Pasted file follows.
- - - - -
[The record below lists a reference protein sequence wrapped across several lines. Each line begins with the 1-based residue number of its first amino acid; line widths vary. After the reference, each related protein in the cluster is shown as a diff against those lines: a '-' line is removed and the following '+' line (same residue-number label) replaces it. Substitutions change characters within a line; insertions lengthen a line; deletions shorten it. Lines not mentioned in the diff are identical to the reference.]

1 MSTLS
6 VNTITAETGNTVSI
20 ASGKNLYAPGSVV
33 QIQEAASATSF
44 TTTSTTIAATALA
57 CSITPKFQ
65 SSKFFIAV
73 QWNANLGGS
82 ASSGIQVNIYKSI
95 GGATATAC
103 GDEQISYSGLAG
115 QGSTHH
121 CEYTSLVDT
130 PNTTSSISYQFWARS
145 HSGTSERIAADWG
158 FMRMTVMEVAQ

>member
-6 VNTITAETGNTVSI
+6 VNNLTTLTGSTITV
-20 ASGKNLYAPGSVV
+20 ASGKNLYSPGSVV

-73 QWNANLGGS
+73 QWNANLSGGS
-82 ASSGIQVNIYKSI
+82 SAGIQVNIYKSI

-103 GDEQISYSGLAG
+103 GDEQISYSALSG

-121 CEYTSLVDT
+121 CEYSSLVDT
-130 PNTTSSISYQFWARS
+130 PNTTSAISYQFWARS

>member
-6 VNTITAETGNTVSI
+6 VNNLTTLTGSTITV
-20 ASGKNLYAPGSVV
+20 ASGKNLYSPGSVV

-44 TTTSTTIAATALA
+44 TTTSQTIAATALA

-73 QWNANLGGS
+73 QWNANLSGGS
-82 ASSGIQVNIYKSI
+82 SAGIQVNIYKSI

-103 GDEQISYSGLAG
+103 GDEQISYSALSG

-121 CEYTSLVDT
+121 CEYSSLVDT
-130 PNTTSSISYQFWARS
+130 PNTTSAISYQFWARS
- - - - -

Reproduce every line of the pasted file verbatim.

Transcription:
[The record below lists a reference protein sequence wrapped across several lines. Each line begins with the 1-based residue number of its first amino acid; line widths vary. After the reference, each related protein in the cluster is shown as a diff against those lines: a '-' line is removed and the following '+' line (same residue-number label) replaces it. Substitutions change characters within a line; insertions lengthen a line; deletions shorten it. Lines not mentioned in the diff are identical to the reference.]

1 MSTLS
6 VNTITAETGNTVSI
20 ASGKNLYAPGSVV
33 QIQEAASATSF
44 TTTSTTIAATALA
57 CSITPKFQ
65 SSKFFIAV
73 QWNANLGGS
82 ASSGIQVNIYKSI
95 GGATATAC
103 GDEQISYSGLAG
115 QGSTHH
121 CEYTSLVDT
130 PNTTSSISYQFWARS
145 HSGTSERIAADWG
158 FMRMTVMEVAQ

>member
-6 VNTITAETGNTVSI
+6 VNNLTTLTGSTITV
-20 ASGKNLYAPGSVV
+20 ASGKNLYSPGSVV

-73 QWNANLGGS
+73 QWNANLSGGS
-82 ASSGIQVNIYKSI
+82 SAGIQVNIYKSI

-103 GDEQISYSGLAG
+103 GDEQISYSALSG

-121 CEYTSLVDT
+121 CEYSSLVDT
-130 PNTTSSISYQFWARS
+130 PNTTSAISYQFWARS

>member
-6 VNTITAETGNTVSI
+6 VNNLTTLTGSTITV
-20 ASGKNLYAPGSVV
+20 ASGKNLYSPGSVV

-44 TTTSTTIAATALA
+44 TTTSQTIAATALA

-73 QWNANLGGS
+73 QWNANLSGGS
-82 ASSGIQVNIYKSI
+82 SAGIQVNIYKSI

-103 GDEQISYSGLAG
+103 GDEQISYSALSG

-121 CEYTSLVDT
+121 CEYSSLVDT
-130 PNTTSSISYQFWARS
+130 PNTTSAISYQFWARS